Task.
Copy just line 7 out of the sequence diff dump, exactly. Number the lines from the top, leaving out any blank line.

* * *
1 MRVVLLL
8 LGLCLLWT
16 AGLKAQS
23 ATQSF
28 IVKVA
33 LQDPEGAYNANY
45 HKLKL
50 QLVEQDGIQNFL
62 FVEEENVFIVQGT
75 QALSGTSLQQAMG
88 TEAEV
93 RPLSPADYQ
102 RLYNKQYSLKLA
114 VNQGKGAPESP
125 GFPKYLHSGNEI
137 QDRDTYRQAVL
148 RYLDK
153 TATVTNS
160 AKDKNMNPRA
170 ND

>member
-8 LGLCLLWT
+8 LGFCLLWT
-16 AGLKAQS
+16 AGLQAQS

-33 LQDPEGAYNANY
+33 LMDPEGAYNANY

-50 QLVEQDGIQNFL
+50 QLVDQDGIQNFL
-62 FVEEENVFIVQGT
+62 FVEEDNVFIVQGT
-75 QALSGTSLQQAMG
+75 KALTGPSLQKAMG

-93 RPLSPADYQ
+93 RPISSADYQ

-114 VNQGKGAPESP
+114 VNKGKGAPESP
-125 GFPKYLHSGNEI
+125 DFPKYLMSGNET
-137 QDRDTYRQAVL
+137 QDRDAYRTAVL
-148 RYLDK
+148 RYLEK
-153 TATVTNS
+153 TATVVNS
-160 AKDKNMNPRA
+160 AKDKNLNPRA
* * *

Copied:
45 HKLKL